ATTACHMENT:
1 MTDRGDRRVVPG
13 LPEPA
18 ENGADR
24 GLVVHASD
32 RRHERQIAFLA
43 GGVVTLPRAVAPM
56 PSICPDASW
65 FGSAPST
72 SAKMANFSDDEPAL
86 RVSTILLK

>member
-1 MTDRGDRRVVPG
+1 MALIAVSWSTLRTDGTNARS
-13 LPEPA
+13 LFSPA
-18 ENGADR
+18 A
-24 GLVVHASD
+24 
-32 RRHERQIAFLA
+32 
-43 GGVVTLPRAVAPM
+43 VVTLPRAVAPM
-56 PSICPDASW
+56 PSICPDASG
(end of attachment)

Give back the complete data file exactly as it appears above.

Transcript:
1 MTDRGDRRVVPG
13 LPEPA
18 ENGADR
24 GLVVHASD
32 RRHERQIAFLA
43 GGVVTLPRAVAPM
56 PSICPDASW
65 FGSAPST
72 SAKMANFSDDEPAL
86 RVSTILLK

>member
-1 MTDRGDRRVVPG
+1 MALIAVSWSTLRTDGTNARS
-13 LPEPA
+13 LFSPA
-18 ENGADR
+18 A
-24 GLVVHASD
+24 
-32 RRHERQIAFLA
+32 
-43 GGVVTLPRAVAPM
+43 VVTLPRAVAPM
-56 PSICPDASW
+56 PSICPDASG